(Bangkok) – Cambodian authorities should drop all charges and immediately release the opposition leader Kem Sokha, Human Rights Watch said today. On August 22, 2018, Cambodia’s Supreme Court will consider the latest bail request from Sokha, head of the since-dissolved main opposition party, the Cambodia National Rescue Party (CNRP). He has been held on fabricated charges for 11 months in the remote Tboung Khmum province.
“The opposition leader Kem Sokha has now been jailed for nearly a year on preposterous treason charges, because he had the audacity to lead an opposition party in Cambodia,” said Brad Adams, Asia director. “Governments concerned about the end of democratic rule in Cambodia should demand the immediate release of Kem Sokha and all other political prisoners.”
Prime Minister Hun Sen presaged the charges on August 23, 2017, when he made a speech in which he accused the CNRP of “conduct[ing] traitorous [acts] to the nation and its people.” On September 3, eight members of Hun Sen’s personal bodyguard unit and about 100 police officers arrested Sokha at his home in Phnom Penh. The authorities stripped him of his parliamentary immunity by alleging they had caught him in the act of committing a crime, the purported evidence of which was a highly edited video of a speech he gave in 2013. An investigating judge charged him with “colluding with foreigners” under article 443 of the Cambodian criminal code. If convicted, Sokha faces up to 30 years in prison.
In March, the Supreme Court upheld lower court decisions denying his motions to be released on bail. On March 5, a lower court extended his pretrial detention for another six months. It could be extended again, for a second and final six-month period.
In its Opinion No. 9/2018, published on June 5, the United Nations Working Group on Arbitrary Detention declared Sokha’s pretrial detention “arbitrary” and “politically motivated,” and said Cambodian authorities should immediately and unconditionally release him.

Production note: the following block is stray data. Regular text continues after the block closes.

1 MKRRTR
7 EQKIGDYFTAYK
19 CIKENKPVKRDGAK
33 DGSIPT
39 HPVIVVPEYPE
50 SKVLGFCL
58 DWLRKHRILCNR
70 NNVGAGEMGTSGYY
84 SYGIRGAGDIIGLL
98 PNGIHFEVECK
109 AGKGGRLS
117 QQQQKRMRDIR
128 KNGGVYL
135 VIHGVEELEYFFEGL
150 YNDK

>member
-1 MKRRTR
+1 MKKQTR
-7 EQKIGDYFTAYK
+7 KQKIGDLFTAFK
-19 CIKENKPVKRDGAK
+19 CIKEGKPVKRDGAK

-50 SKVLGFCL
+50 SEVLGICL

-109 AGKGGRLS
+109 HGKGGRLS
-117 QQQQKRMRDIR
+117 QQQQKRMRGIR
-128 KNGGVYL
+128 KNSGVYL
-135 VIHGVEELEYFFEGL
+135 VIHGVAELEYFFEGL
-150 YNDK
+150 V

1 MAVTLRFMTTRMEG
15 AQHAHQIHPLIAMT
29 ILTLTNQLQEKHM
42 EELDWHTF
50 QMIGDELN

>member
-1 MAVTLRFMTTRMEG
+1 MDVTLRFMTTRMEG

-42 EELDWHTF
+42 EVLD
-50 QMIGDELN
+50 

Sokha suffers from serious health problems, but prison authorities in Tboung Khmum have denied him appropriate medical treatment. Among the health problems exacerbated by his detention are high blood pressure, severe pain in his shoulder, and diabetes. He now has difficulty standing up for long periods, his lawyers report.
Prison authorities are holding him in isolation and have refused access to all visitors other than his immediate family and his lawyers. The government has rejected repeated requests for visits from international observers, United Nations officials, foreign diplomats, and civil society representatives. The government also denied a request to visit from Rhona Smith, the UN expert on human rights in Cambodia. Sokha’s lawyers have also reported that their documents are regularly checked before meeting with Sokha at the detention facility.
The UN Standard Minimum Rules for the Treatment of Prisoners (the Nelson Mandela Rules) prohibit “indefinite and prolonged solitary confinement.” Any such confinement may amount to torture or other cruel, inhuman, or degrading treatment or punishment in violation of international law applicable to Cambodia.
“The government’s treatment of Kem Sokha and other political prisoners will lend insight into Cambodia’s future after July’s sham elections,” Adams said. “The EU, US, and other governments need to make their views felt to Hun Sen on this and other politically motivated cases.”